Home National Park Find Your Park: Kings Canyon National Park Backcountry (Part 1)

Find Your Park: Kings Canyon National Park Backcountry (Part 1)

by Lisa

In honour of the U.S. National Park Service’s 100th Anniversary, I’ve introduced a feature called “Find Your Park,” named after the popular hashtag the NPS has been using this year to promote the parks. Each unique post features one of the U.S. National Parks that I have had the chance to visit.

​​Park: Kings Canyon National Park
​Location: Fresno County, CA
Established: March 4, 1940
Size: 461,901 acres
Annual visitors: 566,810 (2011)
​Backcountry fee: $10 per permit

Times visited: 3

A few weeks back I introduced you to the front-country zone of Kings Canyon National Park. However lovely it is to have all the amenities you can pack into your car, Kings Canyon is really designed as a backpacker’s park, with most of the over 450,000 acres requiring an overnight hike to access.

My first two visits to Kings Canyon National Park were through the backcountry, and I’d like to share those experiences with you here. I’d love these posts to encourage you to strengthen your leg muscles, prep your gear, and head out on the trail for an overnight adventure.

Dusy Basin, as seen from Bishop Pass

Trip 1: South Lake to North Lake Loop
Date: August 1-7, 2010
Distance: 54 mi. / 87 km

The trailhead for this loop is accessed from the east side of the Sierras, from near Bishop, California. The trailhead is actually in the John Muir Wilderness, and permits are managed by Inyo National Forest.

We were lucky enough to get exactly the permit we wanted, and hit the trail bright and early on a Sunday morning. It was my first time backpacking in the Sierras, and my hiking partner (my future husband!) had wisely chosen to shorten our daily miles to be very manageable. The loop can certainly be done in 4 or 5 days, for those who are ambitious and in great high-altitude shape.

Our first day we hiked from South Lake to Dusy Basin (pictured above), climbing up and over Bishop Pass with an elevation of nearly 12,000 feet. It was definitely a challenge for my sea-level lungs to make it up and over the pass. I have a great appreciation for the high peaks of California thanks to this particular trip.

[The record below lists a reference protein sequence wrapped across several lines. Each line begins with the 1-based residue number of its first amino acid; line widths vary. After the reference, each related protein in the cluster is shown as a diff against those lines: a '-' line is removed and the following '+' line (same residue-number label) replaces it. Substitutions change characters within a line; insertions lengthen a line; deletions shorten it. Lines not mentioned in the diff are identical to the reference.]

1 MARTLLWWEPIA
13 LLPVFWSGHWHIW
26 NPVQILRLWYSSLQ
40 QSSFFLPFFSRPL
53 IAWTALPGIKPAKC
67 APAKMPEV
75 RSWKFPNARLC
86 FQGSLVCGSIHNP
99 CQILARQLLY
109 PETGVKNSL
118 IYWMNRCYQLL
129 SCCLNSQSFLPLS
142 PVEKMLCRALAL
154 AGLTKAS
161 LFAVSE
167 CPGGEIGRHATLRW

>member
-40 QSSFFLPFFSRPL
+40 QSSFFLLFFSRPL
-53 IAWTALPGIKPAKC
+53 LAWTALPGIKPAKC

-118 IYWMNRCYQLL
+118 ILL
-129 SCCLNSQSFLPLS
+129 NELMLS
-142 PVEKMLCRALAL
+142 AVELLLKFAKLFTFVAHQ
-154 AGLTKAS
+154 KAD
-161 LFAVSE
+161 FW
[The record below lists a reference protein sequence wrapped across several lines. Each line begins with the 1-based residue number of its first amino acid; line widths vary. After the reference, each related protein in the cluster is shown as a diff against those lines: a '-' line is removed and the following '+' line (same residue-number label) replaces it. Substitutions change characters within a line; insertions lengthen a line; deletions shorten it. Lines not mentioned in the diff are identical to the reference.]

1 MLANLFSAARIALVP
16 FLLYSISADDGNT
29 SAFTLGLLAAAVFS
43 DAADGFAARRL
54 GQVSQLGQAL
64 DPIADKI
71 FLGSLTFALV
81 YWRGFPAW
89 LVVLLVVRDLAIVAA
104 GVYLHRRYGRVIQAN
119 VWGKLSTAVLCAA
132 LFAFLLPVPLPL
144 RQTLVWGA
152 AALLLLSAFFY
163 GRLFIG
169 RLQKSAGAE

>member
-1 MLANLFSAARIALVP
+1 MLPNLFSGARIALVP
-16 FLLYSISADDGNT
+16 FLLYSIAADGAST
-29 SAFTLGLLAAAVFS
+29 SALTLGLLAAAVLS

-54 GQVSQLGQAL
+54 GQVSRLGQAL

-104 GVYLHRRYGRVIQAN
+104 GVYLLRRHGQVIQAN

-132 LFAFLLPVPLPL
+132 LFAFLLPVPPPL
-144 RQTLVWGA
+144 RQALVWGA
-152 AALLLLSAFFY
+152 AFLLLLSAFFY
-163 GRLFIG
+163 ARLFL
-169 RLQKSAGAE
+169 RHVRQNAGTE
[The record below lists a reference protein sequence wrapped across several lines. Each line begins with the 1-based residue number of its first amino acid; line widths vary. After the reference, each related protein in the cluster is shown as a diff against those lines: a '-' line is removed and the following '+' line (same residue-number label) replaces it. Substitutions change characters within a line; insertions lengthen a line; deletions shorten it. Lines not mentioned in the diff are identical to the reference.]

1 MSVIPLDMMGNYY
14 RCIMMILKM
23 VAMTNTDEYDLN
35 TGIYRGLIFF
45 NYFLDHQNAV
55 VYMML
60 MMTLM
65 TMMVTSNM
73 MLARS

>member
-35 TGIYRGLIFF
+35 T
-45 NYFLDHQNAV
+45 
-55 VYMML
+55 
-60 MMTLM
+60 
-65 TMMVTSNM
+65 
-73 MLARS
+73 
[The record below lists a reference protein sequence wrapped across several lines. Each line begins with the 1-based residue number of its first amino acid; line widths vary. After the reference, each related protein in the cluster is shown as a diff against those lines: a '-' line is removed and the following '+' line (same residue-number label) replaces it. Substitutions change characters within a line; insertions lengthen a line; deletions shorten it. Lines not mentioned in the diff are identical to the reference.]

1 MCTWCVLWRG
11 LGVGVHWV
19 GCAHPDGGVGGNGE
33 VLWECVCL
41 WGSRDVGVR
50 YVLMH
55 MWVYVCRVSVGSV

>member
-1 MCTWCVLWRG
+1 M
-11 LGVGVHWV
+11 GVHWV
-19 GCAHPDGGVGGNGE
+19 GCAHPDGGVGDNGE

The view of LeConte Canyon

On our second day, we dropped down to LeConte Canyon, passing amazing waterfalls. From there we turned north-west and followed the roaring Kings River to a great campsite beyond Big Pete Meadows.

Our third day on trail was a lot more challenging as we climbed 2700 feet through rocky, switchbacking trail to Muir Pass. We passed flowering meadows, high alpine lakes and eventually climbed out of the tree line and through late-season snow. It was quite a relief to reach the iconic stone shelter in the pass.

Helen Lake, above the tree line near Muir Pass.

Almost to the shelter in Muir Pass.

Our last miles of the day took us past Wanda Lake and down to the beautifully-coloured and perfectly named Sapphire Lake. The challenges of our high-altitude day caught up with me that afternoon. I suffered from a mix of exposure and dehydration, plus exertion at high elevation. After downing some electrolyte-filled liquids, I tucked in and fell asleep for a well-needed and well-deserved rest.

Thankfully the next day my partner had planned a short and easy couple of miles to the Evolution Lake outlet. We trekked our way there and had camp set up well before lunchtime. The afternoon was full of exploring the lake basin and fishing for some sweet and delicious lake trout. The day was capped by an amazing sunset over Evolution Valley.

Sunset over Evolution Valley

Our fifth day on trail was a long and continuous downhill. We travelled from the Evolution Lake basin down to the Evolution Valley floor, passing through lodgepole pine forest, lush meadows, and areas full of granite boulders.

McClure Meadow in Evolution Valley.

Below Evolution Valley we dropped still further to the South Fork of the San Joaquin River. The trail crossed the river, meandered through the forest and then crossed the river again. Our last miles of the day were a more gradual descent, following the curves of the river to a great campsite at Piute Creek, at the most north-western boundary of the park.

Our last full day on trail was back in the John Muir Wilderness, as we tracked briefly north and then east to Piute Pass, only a few miles due north of Evolution Lake, but on the other side of the imposing Evolution Range.

Almost above the tree line, looking south to Muriel Peak and the north side of the Evolution Range

The Humphreys Basin near Piute Pass.

I loved exploring the northern section of Kings Canyon National Park. I think it was made even more special for being my first backpacking trip in the Sierras.

It was also particularly exciting to retrace these steps this summer as we made our way through this section (in the opposite direction) about half-way through our hike along the John Muir Trail. We crossed Piute Creek and into Kings Canyon National Park on Day 11. We had such fond memories of Evolution Lake that for Day 12 we again spent a day of relaxing and fishing. On Day 13 we crossed over Muir Pass and dropped into LeConte Canyon.

​Beyond LeConte Canyon it was new trail for me through Kings Canyon National Park. Keep an eye out over the next week for Backcountry Part II, which will share another great backpacking trip idea for Kings Canyon.

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